Many cyber attacks are aimed at robbing personal data. Perhaps you think your data doesn´t matter to anyone, but you’re mistaken. In fact, that belief often causes us to lower our guard and not make an effort to protect our personal data as we should.
Security is a constant challenge for any Internet user. Although we may not be technical experts in this field, we should learn to protect our personal data in digital environments.
Put yourself in the place of a thief who had to rob a house. Which house would you choose?
- The one with an alarm, exterior lighting, a dog, fences and armored doors.
- The one that has none of the above.
In the online world, exactly the same thing happens. There are entire organizations looking for unprotected identities that don´t pose any difficulty, or for users susceptible to taking the bait that these groups throw into the web. This is how they survive and thrive.
Why do they want my data?
In the majority of cases, data is stolen to be sold on the black market, where it is bought by companies with dubious reputations, either for commercial research or to send advertising. But in other cases, data theft can cause considerable damage to a person.
In the latter case, your personal data could be valuable if it is used to supplant your identity and carry out transactions in your name, or to commit fraud. It´s not your data itself that matters, but what they can do with it.
Our customer, Ramona, has been in and out of court for the last three years, because an usurper obtained her DNI (Spanish National Identity Document) and used it to swindle numerous victims on the Internet. The impostor even tried to open an account at the BBVA office in Zamora, using Ramona´s DNI. The employee who attended Ramona, upon seeing that she already had an account en Zaragoza with the same DNI number, was surprised that she wanted to open another one, so far from her home. To be sure, the employee called the Zaragoza office, where they didn´t take long to uncover the ruse. This is what is known as identity theft.
“They robbed my identity and now I’m on tranquilizers: I’m not a delinquent.”
For three years, Ramona María Timaru has faced a string of court cases because, she says, a swindler has stolen her identity via Internet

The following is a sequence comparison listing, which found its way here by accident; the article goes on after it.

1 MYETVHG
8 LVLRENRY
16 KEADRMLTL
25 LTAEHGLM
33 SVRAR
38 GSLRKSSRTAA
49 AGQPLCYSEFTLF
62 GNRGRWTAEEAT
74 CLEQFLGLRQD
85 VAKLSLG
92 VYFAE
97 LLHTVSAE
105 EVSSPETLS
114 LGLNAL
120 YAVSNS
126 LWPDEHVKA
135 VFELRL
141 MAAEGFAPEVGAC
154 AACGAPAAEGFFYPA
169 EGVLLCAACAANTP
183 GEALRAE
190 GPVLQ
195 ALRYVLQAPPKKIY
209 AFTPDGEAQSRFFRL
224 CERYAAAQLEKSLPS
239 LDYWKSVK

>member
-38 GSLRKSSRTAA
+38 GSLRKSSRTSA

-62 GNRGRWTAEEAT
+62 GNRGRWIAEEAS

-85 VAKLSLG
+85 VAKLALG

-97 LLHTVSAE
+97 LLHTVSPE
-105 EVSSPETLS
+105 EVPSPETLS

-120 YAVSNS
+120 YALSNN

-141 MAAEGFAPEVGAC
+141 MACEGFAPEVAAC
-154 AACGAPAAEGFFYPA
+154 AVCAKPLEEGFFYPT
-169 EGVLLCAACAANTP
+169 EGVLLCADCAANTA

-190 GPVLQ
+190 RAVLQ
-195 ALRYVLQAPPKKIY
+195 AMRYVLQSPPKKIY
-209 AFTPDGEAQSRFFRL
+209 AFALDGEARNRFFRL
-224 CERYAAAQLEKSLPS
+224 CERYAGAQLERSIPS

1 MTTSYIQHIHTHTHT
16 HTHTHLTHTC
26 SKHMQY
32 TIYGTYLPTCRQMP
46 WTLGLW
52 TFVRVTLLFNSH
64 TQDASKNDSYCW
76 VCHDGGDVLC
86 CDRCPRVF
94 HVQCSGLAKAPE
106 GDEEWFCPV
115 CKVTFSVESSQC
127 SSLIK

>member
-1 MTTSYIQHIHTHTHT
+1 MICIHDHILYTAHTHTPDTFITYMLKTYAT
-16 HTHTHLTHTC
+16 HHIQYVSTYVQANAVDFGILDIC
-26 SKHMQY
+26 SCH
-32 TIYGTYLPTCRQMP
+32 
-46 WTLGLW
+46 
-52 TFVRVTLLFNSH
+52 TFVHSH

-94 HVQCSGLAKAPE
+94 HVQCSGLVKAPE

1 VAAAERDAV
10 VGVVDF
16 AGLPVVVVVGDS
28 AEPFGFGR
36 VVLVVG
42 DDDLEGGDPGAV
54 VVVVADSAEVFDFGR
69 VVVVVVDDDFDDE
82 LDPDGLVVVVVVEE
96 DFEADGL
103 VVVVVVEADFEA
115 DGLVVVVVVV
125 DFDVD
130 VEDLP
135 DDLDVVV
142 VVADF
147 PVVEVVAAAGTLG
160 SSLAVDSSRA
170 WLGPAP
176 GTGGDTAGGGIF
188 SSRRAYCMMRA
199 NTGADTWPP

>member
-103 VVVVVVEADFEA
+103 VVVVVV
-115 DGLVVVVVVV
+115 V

How it’s done
There are different ways to obtain personal data, ranging from very rudimentary techniques to sophisticated social engineering strategies; none of them should be underestimated.
Among the principal ways of obtaining information are the following:
- Dumpster diving: finding discarded paper files in wastepaper baskets, dumpsters, CDs, USBs, hard drives, etc.
- Phishing: fraudulent emails that supplant the identity of well-known institutions to deceive the user and rob his or her data.
- Social engineering: obtaining the confidence of the victim and deceiving them to extract personal data, whether by telephone, online, via postal or electronic mail.
- Surfing: some pages can download malware to extract information or take control of a computer, including its webcam.
- Free software: this is a classic in data theft. Remember, when something is free, the product is you.
Things you can do to protect your personal data
The following advice can help you to protect your data. Start defending it today.
1. In the physical world:
- Remember to completely destroy and make illegible all documentation and supports that contain personal data, such as bank statements, photocopies of ID cards, invoices, etc.
- Always cover the webcam when you’re not using it. Your images could be exposed if someone manages to get control of your computer.
- Be careful when someone solicits your personal data. Never provide information that is especially sensitive by phone.
2. On your devices:
- Always use an antivirus in your devices and keep it updated.
- Make sure that the operating system and all of its applications are also updated.
3. When you surf the Internet:
- Always use https pages, which have encrypted connections, to carry out your transactions in a secure fashion.
- Review the privacy configuration of your search engine and periodically erase the history and the cookies.
- In public or shared computers, remember to use the incognito mode when surfing and to close the session when you´re done.
- Don’t enter your personal data when using public Wi-Fi systems.
4. Safe habits:
- Learn to detect phishing websites and emails: check out the links, don´t open emails from unsolicited senders, or unknown addresses, and don´t provide sensitive information via email.
- Don´t download or execute attachments from dubious sources. You could be opening the door to an attacker. Also, take special care if you are going to open an email from the spam folder.
- Always use strong passwords and different ones in each of your services; remember that if anyone manages to obtain a password, they will try to use it in all the other services.
- Whenever you can, use the double authentication factor to obtain an extra layer of security.
Remember that your data is valuable and so is your digital identity. Learn to protect it
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